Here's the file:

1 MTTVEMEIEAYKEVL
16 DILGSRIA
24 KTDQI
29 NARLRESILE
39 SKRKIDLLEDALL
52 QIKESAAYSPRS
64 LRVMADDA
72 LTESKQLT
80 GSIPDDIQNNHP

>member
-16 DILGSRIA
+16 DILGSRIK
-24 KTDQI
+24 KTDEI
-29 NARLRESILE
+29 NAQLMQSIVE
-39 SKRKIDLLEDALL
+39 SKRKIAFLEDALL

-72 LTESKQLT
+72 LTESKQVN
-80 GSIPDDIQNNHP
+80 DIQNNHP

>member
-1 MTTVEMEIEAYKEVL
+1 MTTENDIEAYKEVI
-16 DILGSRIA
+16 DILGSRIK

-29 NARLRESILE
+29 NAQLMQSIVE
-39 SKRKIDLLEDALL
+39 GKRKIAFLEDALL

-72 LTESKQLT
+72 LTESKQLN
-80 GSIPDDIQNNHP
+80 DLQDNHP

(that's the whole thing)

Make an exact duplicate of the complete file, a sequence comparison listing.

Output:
1 MTTVEMEIEAYKEVL
16 DILGSRIA
24 KTDQI
29 NARLRESILE
39 SKRKIDLLEDALL
52 QIKESAAYSPRS
64 LRVMADDA
72 LTESKQLT
80 GSIPDDIQNNHP

>member
-16 DILGSRIA
+16 DILGSRIK
-24 KTDQI
+24 KTDEI
-29 NARLRESILE
+29 NAQLMQSIVE
-39 SKRKIDLLEDALL
+39 SKRKIAFLEDALL

-72 LTESKQLT
+72 LTESKQVN
-80 GSIPDDIQNNHP
+80 DIQNNHP

>member
-1 MTTVEMEIEAYKEVL
+1 MTTENDIEAYKEVI
-16 DILGSRIA
+16 DILGSRIK

-29 NARLRESILE
+29 NAQLMQSIVE
-39 SKRKIDLLEDALL
+39 GKRKIAFLEDALL

-72 LTESKQLT
+72 LTESKQLN
-80 GSIPDDIQNNHP
+80 DLQDNHP